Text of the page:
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Musical Lessons in Childhood – Lifelong Benefit

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Did you know that taking music lessons while you’re young can actually strengthen your auditory skills to a great extent? That’s right, various studies have shown that learning to play a musical instrument when we are children may lead to various changes in our brain and its effects can be seen throughout our life.

The Research

A recent research done by Northwestern University on college students observed their auditory brain stem responses, which means, recording their brain waves while they react to different sounds. The study showed that students who took musical lessons while they were children had more energetic responses and could identify more complex sounds in terms of pitch and important elements, even if they stopped taking music lessons years ago.

The correlation between auditory skill enhancement and musical lessons is quite puzzling and examples like reading can have unexpected benefits if a student took music lessons during his childhood. Although, this relation may not be like the ‘Mozart effect’, the improvement in performance in terms of discipline and engagement while taking a test is truly amazing. The fact still remains that taking musical training actually enhances the brain’s capability to differentiate different components of sounds like the timbre, pitch and timing.

According to Prof. Nina Kraus, director of the Auditory Neuroscience Laboratory at Northwestern University – “To learn to read, you need to have good working memory, the ability to disambiguate speech sounds, make sound-to-meaning connections,”

The skill to recognize the most subtle sound and differentiate it even in the most noisy or complex background is vital for children as well as adults, to learn written language and understand speech, even if an adult is suffering from hearing loss.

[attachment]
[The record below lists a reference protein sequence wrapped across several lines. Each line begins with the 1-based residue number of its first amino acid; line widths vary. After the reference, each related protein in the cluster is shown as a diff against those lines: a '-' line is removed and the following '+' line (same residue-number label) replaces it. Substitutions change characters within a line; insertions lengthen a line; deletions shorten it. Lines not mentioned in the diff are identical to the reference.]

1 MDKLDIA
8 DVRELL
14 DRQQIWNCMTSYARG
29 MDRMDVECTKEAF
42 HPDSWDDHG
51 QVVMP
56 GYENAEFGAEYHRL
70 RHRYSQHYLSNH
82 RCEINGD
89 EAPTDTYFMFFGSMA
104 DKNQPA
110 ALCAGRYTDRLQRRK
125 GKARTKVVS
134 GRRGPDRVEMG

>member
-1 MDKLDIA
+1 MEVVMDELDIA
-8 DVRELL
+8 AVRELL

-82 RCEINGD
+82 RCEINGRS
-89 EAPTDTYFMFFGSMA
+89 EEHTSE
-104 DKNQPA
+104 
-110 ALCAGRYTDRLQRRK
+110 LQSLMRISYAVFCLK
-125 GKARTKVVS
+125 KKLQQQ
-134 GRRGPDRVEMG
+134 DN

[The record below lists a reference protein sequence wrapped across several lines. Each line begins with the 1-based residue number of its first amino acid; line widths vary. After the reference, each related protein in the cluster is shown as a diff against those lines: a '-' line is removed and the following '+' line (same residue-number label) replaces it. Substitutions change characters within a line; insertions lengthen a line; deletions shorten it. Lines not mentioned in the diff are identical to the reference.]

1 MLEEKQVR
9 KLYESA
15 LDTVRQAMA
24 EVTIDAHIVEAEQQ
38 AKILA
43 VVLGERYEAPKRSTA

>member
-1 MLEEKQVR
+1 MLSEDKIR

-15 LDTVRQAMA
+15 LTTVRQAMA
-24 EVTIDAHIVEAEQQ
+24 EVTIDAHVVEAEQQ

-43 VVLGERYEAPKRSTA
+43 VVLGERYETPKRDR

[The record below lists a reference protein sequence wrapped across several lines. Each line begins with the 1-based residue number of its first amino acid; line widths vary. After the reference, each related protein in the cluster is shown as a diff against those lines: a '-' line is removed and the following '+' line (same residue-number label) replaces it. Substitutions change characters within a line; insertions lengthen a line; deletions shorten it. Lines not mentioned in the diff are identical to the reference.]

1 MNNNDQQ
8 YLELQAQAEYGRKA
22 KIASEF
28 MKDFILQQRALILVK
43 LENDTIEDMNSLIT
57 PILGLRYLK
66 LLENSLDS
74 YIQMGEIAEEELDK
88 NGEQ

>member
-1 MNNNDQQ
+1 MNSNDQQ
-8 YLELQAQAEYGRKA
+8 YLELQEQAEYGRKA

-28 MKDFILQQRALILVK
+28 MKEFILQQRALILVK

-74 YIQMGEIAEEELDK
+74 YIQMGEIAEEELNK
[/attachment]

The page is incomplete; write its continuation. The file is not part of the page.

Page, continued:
According to Dr. Claude Alain, what we refer to as the ‘cocktail party problem’, it has been seen that musically trained elderly people perform better in recognizing speech against noise, as this involves more of the peripheral  hearing than the brain.

According to a study of those who do keep playing, researchers studied that as musicians get older each day, they go through the same decline  in nerve function of the ear (peripheral hearing decline), just like non-musicians, but musicians have the capability of understanding speech against noisy background. This is known as the central auditory processing skill.

While  studies by University of California and the assistant director of the Rotman Research Institute in Toronto Dr. Jane Gitschier are studying this perfect capability to recognize any  tone, as part of genetics or the benefit of childhood training. The fact still remains – anyone who qualifies to have extreme skill in identifying different pitch letters are musically trained in their childhood.

What Does This Research Suggest

Researchers in the area of musical education and flexibility of the mind on brain waves are usually musicians who see the fascination in knowing what the brain is capable of and the effects it brings in combination of practice, application, stimulation and auditory exercise from musical education. However, there is no single concrete way to prove these findings.

An author, doctoral candidate and a trained pianist, Alexandra Parbery-Clark took after her desire to study the brain from her inspiration from teaching students of 4 years at a musical French school. She observed that when these kids learned to attend, they work on their  memory, attention skill and auditory skills which may be termed as scholastic learning, but looking at the records of the mind’s capability to detect sounds, it can be clearly seen that musically qualified intelligence are stronger in their responses.

Do Not Push Too Hard

To conclude in the words of Ms. Parbery-Clark – children should have the freedom of enjoying by learning their music lessons which should not be misunderstood as a strategy to develop cognitive skills. Music is all about enjoying and socializing.

Serge is a blogger and writes for Edictive, a blog based on technology and video production. In his free time he writes reviews for GiftIdeas blog it is like shopping therapy for things like headphones for music.

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